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ARS Home » Midwest Area » Madison, Wisconsin » U.S. Dairy Forage Research Center » Dairy Forage Research » Research » Publications at this Location » Publication #282789

Title: Biomimetic cell wall model studies to identify new lignin bioengineering targets for improving biomass susceptibility to pretreatment and enzymatic saccharification

item Grabber, John
item TOBIMATSU, YUKI - University Of Wisconsin
item ELUMALAI, SASIKUMAR - University Of Wisconsin
item PAN, XUEJUN - University Of Wisconsin
item RALPH, JOHN - University Of Wisconsin

Submitted to: ASA-CSSA-SSSA Annual Meeting Abstracts
Publication Type: Abstract Only
Publication Acceptance Date: 5/1/2012
Publication Date: N/A
Citation: N/A

Interpretive Summary:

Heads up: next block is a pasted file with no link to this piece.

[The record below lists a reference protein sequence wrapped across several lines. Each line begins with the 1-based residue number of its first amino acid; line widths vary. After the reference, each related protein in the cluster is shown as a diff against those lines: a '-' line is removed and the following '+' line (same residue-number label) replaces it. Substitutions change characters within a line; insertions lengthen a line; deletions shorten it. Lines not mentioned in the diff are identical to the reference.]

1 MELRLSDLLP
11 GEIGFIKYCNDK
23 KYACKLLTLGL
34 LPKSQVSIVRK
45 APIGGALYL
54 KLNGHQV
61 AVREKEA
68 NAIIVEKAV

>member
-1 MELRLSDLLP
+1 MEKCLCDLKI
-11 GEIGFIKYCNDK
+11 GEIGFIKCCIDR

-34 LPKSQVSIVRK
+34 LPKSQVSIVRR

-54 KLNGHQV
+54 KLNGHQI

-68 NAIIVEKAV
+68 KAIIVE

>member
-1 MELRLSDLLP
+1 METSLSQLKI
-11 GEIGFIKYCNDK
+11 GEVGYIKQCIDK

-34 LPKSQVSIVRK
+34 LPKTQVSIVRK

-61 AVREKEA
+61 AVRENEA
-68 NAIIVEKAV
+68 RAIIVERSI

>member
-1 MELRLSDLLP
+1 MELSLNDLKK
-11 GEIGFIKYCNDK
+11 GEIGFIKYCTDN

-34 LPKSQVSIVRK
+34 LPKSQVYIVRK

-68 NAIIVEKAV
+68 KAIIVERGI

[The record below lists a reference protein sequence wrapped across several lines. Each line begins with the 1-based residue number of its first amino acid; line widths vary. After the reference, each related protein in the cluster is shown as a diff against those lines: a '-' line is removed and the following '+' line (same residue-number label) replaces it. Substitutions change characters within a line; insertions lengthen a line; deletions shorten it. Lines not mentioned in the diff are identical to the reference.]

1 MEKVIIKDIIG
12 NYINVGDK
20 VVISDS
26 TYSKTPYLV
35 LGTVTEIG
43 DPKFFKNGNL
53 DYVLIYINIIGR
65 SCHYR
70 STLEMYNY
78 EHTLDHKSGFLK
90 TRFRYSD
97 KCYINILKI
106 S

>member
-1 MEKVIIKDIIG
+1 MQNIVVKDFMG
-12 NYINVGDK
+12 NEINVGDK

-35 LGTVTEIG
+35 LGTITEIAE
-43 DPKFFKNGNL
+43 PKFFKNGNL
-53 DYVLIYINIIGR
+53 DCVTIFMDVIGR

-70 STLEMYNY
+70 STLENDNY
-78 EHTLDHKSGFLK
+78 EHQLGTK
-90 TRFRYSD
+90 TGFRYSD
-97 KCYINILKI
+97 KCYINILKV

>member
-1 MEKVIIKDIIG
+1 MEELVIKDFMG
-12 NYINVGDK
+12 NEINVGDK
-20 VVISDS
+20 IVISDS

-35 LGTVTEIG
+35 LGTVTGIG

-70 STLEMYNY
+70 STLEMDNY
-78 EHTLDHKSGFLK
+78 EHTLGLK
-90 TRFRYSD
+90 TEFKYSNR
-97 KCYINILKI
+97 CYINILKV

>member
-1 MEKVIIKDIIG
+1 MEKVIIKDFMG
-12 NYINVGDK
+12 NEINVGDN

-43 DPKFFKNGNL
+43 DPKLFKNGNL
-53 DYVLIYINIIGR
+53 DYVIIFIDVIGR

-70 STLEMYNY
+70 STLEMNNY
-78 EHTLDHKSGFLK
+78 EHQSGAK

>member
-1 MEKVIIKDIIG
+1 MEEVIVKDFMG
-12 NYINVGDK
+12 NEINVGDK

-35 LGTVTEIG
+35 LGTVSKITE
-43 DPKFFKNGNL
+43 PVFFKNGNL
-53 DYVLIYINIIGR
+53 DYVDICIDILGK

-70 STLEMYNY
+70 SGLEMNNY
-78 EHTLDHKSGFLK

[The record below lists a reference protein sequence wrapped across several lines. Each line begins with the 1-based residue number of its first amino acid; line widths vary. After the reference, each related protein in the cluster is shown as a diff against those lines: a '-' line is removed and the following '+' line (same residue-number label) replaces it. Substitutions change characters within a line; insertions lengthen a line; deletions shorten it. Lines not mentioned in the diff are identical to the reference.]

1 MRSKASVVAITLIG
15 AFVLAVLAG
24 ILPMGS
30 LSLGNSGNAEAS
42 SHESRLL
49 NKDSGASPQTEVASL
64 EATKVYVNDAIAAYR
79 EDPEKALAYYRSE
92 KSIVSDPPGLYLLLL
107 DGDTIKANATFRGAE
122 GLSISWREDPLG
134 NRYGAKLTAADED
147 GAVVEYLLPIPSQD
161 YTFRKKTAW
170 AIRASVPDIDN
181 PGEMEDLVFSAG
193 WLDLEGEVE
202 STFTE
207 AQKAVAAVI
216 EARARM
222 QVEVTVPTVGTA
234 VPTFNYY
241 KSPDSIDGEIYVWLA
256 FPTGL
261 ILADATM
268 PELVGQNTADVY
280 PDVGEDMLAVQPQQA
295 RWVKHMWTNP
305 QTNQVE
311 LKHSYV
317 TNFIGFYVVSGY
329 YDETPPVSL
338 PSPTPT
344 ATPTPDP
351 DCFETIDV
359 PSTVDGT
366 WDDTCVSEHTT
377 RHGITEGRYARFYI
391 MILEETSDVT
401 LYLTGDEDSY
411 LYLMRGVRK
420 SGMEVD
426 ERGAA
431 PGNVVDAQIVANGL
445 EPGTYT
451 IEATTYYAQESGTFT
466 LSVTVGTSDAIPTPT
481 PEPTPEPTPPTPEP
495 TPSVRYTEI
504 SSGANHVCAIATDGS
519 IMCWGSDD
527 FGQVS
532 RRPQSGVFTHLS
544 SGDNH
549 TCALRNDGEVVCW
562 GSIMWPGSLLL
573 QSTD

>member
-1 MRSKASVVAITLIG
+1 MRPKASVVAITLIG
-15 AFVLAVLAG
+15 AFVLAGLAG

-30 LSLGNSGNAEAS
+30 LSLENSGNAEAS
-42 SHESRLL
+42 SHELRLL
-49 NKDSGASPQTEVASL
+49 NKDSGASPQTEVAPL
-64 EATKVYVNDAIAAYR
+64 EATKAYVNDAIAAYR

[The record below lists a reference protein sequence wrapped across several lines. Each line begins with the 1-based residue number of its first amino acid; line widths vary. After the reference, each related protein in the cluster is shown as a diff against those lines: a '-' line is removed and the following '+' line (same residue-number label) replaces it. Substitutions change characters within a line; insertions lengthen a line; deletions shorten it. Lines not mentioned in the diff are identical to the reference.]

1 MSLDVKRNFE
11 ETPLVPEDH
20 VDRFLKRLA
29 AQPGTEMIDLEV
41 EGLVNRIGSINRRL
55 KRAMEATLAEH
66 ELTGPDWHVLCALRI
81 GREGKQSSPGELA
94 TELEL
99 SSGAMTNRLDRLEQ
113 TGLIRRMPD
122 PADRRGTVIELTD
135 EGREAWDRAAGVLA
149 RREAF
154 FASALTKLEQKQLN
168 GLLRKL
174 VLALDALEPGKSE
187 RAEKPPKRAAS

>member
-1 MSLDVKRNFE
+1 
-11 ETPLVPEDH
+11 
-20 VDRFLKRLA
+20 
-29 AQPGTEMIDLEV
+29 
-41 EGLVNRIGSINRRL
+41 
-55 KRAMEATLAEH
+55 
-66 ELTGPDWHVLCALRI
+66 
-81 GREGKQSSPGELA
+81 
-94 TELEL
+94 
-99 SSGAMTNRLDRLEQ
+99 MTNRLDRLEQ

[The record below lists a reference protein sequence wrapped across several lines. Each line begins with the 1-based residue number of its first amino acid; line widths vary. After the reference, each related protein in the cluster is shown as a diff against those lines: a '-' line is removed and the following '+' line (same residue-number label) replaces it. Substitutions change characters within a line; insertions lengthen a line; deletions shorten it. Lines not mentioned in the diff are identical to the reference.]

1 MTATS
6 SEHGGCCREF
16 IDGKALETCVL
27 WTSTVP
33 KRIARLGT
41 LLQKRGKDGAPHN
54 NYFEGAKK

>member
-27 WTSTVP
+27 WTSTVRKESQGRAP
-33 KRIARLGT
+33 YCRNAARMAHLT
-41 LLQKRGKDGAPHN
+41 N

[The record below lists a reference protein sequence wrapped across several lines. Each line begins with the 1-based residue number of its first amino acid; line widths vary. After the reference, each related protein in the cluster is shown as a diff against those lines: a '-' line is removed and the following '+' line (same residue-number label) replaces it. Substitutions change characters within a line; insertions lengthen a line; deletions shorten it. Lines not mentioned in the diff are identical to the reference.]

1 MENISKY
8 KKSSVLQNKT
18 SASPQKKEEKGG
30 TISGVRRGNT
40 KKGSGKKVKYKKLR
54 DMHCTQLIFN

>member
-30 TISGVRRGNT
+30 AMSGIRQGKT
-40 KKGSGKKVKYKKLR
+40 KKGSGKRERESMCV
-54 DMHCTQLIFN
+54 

Technical Abstract: Increasingly, bioengineering of lignin to contain atypical building blocks from other metabolic pathways is being pursued to custom-design lignin that is easier to remove by chemical pretreatments and less inhibitory toward polysaccharide saccharification. Because plants produce such a diverse array of phenolics that could serve as building blocks (monomers) for lignin formation, cell wall model studies are invaluable as a screening tool for identifying the most promising genetic engineering targets for biomass crops. Therefore, over a decade ago, we began using a well-characterized biomimetic model based on maize cell walls to investigate the copolymerization of normal monolignols with coniferyl ferulate – a secondary metabolite containing two phenolic moieties connected by an alkali- and acid-labile ester linkage. As expected, cell walls lignified with coniferyl ferulate were more susceptible to pretreatment and more extensively saccharified by polysaccharidases. This finding prompted the cloning of a monolignol ferulate acyltransferase gene with the aim of expressing it in plants to enhance the production of biofuels, chemicals, or paper. Other model studies have recently demonstrated the utility of another biphenolic ester conjugate (rosmarinic acid) and of several flavonoid derivatives (e.g. epigallocatechin gallate) for enhancing cell wall delignification, saccharification and fermentation. Ongoing studies are examining the utility of other types of phenolics that may reduce lignin hydrophobicity, limit its cross-linking to structural polysaccharides, or render it easier to remove by chemical pretreatments. Overall, our findings should have broad application in plant bioengineering programs aimed at improving the conversion of cellulosic biomass into biofuels or other products.